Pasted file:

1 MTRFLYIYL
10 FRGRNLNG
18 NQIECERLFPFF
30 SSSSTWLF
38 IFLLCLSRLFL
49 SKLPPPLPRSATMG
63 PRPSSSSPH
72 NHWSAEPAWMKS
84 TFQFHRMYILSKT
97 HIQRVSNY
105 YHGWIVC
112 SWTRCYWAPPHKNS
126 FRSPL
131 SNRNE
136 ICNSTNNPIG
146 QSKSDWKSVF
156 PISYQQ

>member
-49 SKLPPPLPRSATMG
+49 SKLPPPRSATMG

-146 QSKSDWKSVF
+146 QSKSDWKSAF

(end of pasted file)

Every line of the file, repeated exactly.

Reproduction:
1 MTRFLYIYL
10 FRGRNLNG
18 NQIECERLFPFF
30 SSSSTWLF
38 IFLLCLSRLFL
49 SKLPPPLPRSATMG
63 PRPSSSSPH
72 NHWSAEPAWMKS
84 TFQFHRMYILSKT
97 HIQRVSNY
105 YHGWIVC
112 SWTRCYWAPPHKNS
126 FRSPL
131 SNRNE
136 ICNSTNNPIG
146 QSKSDWKSVF
156 PISYQQ

>member
-49 SKLPPPLPRSATMG
+49 SKLPPPRSATMG

-146 QSKSDWKSVF
+146 QSKSDWKSAF